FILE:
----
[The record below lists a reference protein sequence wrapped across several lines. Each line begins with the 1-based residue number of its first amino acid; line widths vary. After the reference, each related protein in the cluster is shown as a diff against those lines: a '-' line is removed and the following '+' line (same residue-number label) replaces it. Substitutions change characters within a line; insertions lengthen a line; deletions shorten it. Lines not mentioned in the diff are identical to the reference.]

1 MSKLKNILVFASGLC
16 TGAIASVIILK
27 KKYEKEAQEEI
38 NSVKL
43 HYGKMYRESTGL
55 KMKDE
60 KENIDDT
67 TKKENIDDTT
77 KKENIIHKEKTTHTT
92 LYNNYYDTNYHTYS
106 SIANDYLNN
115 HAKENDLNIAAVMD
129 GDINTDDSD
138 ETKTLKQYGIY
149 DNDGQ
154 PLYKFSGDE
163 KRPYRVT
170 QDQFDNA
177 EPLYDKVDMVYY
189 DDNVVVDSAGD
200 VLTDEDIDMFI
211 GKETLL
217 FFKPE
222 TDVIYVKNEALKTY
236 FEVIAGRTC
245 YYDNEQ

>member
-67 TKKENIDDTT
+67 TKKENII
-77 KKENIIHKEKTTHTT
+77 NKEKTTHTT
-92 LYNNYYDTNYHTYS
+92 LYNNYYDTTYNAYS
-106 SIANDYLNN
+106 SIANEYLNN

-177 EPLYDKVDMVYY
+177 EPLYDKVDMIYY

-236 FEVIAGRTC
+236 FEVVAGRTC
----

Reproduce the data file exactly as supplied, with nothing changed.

[The record below lists a reference protein sequence wrapped across several lines. Each line begins with the 1-based residue number of its first amino acid; line widths vary. After the reference, each related protein in the cluster is shown as a diff against those lines: a '-' line is removed and the following '+' line (same residue-number label) replaces it. Substitutions change characters within a line; insertions lengthen a line; deletions shorten it. Lines not mentioned in the diff are identical to the reference.]

1 MSKLKNILVFASGLC
16 TGAIASVIILK
27 KKYEKEAQEEI
38 NSVKL
43 HYGKMYRESTGL
55 KMKDE
60 KENIDDT
67 TKKENIDDTT
77 KKENIIHKEKTTHTT
92 LYNNYYDTNYHTYS
106 SIANDYLNN
115 HAKENDLNIAAVMD
129 GDINTDDSD
138 ETKTLKQYGIY
149 DNDGQ
154 PLYKFSGDE
163 KRPYRVT
170 QDQFDNA
177 EPLYDKVDMVYY
189 DDNVVVDSAGD
200 VLTDEDIDMFI
211 GKETLL
217 FFKPE
222 TDVIYVKNEALKTY
236 FEVIAGRTC
245 YYDNEQ

>member
-67 TKKENIDDTT
+67 TKKENII
-77 KKENIIHKEKTTHTT
+77 NKEKTTHTT
-92 LYNNYYDTNYHTYS
+92 LYNNYYDTTYNAYS
-106 SIANDYLNN
+106 SIANEYLNN

-177 EPLYDKVDMVYY
+177 EPLYDKVDMIYY

-236 FEVIAGRTC
+236 FEVVAGRTC